Most Bank’s Agile Journey is like “Breaking the pillars hoping roof will levitate”
A lot of hoohaa has been created around Agile methodologies, mapping customer journeys, documenting company’s agile journeys, looking at scaled, of full blown agile approaches. You meet people from Agile community and the excitement, the various approaches, the stellar examples of Google, Spotify, Facebook, Microsoft amaze you and like charmed mice (Project management Professionals) follow the Agile Pied Piper to the river of doom.
We need to understand, the traditional project management practices were hones, pressed, tested and stood against the challenges of time to come out with that they are today. Yes, there are limitations to such practices and hence was the effort to identify an alternate approach that works in a relatively different environment than the traditional scenarios, and Agile Manifesto came to existence. Those who don’t know the history of Agile, one has to step back and understand the changing
The reason of a strong push to identify something fast was to break the monstrous long development cycles put in place by various IT departments of the companies, to add or enhance any IT system put in place. Time to market was terrible and no one envisaged how the product will look like a patchy enhancement job. There were few vendors in the market who used to build Enterprise systems and all existing systems were monolithic in nature. Enterprise software was a scary and giant endeavor.
That culture was getting challenged by newer programming paradigms and better technological solutions. Extreme Programming was the thing everyone was raving about. In-fact the origins of the Agile Alliance could be attributed to a retreat held for various leaders in the Extreme Programming community in the Spring of 2000. A bunch of active XPers were invited to the rural part of Oregon to discuss various issues in XP. Also invited were a number of people who were interested but separate to XP: such as Alistair Cockburn, Jim Highsmith, and Dave Thomas.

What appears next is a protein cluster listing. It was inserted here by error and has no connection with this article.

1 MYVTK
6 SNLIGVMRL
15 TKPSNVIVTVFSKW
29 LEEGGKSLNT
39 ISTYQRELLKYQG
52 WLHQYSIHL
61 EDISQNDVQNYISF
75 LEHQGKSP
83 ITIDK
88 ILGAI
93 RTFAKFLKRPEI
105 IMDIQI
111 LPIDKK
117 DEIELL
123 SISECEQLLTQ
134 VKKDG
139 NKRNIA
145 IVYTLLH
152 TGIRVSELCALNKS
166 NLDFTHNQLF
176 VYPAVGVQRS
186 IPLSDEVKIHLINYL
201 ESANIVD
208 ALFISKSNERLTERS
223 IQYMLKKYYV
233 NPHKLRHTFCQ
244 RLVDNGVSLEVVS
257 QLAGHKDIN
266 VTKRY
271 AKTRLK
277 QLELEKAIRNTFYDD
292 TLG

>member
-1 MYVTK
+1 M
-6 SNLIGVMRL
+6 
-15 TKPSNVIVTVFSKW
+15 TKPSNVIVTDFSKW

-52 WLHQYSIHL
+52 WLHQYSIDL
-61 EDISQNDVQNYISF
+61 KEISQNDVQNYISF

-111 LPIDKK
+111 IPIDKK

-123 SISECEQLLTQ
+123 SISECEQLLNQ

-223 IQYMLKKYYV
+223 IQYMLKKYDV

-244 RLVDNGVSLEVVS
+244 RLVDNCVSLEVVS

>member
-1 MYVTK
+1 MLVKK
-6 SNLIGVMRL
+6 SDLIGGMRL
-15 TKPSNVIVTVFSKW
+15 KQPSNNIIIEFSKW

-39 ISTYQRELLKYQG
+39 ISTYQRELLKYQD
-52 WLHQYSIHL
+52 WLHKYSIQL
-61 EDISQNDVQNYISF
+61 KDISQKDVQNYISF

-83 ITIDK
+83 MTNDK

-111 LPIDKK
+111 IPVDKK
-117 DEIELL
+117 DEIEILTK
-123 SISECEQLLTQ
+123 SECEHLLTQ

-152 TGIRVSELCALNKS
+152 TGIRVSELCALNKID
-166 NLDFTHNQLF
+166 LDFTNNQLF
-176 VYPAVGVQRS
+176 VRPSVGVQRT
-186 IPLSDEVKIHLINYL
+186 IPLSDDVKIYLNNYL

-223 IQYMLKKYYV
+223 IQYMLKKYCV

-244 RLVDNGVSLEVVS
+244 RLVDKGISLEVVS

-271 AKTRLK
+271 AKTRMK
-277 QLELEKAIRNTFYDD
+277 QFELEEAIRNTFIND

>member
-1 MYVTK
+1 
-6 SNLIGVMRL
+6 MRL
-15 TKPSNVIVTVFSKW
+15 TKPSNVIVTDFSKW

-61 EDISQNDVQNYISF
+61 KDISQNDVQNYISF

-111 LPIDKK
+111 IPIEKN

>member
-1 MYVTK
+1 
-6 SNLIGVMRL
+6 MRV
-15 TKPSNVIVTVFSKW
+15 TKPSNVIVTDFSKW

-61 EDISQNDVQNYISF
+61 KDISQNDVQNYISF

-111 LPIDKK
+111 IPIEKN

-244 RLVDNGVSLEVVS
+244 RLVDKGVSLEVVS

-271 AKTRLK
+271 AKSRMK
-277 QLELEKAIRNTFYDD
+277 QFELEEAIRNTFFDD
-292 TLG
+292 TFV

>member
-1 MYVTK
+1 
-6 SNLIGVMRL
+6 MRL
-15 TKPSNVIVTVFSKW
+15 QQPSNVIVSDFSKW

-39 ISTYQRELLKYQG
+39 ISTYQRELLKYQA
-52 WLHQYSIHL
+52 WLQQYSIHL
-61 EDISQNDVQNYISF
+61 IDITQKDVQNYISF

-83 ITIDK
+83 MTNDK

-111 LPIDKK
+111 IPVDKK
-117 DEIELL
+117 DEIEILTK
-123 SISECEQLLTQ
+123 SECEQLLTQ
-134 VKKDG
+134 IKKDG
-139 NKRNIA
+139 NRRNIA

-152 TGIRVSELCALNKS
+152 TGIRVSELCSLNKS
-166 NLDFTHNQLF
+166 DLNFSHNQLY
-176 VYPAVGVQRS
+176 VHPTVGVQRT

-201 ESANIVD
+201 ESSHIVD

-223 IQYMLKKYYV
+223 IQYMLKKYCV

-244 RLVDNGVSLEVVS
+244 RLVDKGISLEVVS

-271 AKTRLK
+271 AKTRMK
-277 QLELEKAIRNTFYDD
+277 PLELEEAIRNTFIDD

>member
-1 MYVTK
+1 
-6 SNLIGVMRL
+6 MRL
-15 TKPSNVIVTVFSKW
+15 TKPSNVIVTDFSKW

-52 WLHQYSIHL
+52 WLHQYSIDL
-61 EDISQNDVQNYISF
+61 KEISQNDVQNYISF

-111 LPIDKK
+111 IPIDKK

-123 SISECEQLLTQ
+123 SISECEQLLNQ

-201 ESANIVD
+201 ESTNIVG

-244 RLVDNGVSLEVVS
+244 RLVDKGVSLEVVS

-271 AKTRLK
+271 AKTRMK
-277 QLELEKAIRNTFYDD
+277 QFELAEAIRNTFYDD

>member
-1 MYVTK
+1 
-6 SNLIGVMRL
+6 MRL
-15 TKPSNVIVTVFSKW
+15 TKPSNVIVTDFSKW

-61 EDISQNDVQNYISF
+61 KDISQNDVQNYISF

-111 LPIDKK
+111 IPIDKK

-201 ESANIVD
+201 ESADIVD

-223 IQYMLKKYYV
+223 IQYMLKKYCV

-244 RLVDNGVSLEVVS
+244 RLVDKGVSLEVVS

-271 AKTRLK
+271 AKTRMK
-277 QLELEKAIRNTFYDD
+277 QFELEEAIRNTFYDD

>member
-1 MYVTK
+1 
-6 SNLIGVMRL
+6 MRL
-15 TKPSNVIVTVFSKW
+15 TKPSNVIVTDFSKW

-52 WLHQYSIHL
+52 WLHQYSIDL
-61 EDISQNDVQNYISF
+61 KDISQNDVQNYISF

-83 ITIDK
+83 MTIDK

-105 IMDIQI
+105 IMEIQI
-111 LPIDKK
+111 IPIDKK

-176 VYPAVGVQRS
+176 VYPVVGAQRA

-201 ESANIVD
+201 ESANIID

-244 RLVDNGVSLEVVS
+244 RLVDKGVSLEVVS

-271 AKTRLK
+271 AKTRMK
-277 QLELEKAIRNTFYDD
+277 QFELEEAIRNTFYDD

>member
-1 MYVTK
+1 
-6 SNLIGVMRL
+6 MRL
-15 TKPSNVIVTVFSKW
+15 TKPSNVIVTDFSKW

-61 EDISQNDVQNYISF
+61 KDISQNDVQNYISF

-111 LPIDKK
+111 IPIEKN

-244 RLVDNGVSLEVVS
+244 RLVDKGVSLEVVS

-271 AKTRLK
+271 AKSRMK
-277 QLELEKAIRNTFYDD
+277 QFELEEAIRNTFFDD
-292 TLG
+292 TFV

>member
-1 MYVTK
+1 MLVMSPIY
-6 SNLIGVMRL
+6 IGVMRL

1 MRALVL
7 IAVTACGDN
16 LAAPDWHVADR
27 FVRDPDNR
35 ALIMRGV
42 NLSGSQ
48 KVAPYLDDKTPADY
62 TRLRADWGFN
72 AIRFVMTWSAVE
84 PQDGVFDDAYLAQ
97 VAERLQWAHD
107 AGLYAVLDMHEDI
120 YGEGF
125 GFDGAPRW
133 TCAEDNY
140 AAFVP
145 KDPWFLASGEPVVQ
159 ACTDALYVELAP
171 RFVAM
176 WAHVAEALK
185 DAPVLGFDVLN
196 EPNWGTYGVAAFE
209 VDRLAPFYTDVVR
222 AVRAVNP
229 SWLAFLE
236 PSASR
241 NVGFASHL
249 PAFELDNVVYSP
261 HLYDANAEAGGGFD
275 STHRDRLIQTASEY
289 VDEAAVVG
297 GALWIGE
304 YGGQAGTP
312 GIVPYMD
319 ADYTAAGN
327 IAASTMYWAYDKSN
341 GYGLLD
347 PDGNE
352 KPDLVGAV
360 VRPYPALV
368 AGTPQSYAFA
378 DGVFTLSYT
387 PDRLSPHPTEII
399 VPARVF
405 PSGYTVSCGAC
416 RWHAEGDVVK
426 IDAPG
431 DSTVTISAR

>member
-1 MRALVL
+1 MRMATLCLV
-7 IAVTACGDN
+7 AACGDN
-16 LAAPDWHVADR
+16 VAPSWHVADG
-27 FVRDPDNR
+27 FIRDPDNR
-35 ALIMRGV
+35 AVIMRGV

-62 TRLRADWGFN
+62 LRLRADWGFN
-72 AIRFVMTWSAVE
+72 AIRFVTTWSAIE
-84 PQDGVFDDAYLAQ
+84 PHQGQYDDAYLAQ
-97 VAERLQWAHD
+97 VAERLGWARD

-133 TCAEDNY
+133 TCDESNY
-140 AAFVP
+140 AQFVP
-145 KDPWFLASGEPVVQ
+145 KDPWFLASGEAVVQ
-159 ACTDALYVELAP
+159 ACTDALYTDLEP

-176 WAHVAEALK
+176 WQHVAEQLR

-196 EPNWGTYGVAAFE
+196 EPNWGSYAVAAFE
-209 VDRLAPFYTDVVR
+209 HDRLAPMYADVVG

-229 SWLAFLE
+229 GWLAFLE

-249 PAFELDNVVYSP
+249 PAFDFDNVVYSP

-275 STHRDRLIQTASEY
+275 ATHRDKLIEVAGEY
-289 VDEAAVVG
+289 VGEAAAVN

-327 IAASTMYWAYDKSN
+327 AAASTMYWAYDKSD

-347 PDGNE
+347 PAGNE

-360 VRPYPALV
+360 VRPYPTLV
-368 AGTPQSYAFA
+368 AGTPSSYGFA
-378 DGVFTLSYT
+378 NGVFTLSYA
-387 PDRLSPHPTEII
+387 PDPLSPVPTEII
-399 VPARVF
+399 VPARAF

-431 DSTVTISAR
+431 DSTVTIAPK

At the meeting the relationship between XP and other methods of a similar ilk was discussed- at the time referred to as Lightweight Methods. It was agreed that XP was best as a specific process and was also agreed that there was a lot of common ground between XP and some of these other methods, because of this it was attempted to put together a meeting of people interested in this broader range of methods.
A wide range of people were contacted, and after much discussion it was settled on a meeting at Snowbird Utah from February 11-13 2001. Several of the people who were keen to come couldn’t make it – in the end those that did were the 17 whose names appear on the manifesto.
Why I highlighted the relevance of this specific history. We pin the entire hopes of the future software industry and projects to Agile because 17 of the attendees of Snowbird meeting as a bible to follow blindly and create a cult from it. Yes, Agile has fantastic merit and relevance but like any formidable approach it is not a silver bullet.
We have to make our base strong before we move to any new methodology or adopt a new mindset. It is easy to highlight the ill facets of an approach but we have to identify the strong features of the old approach and identify the trade-off we’re looking at.
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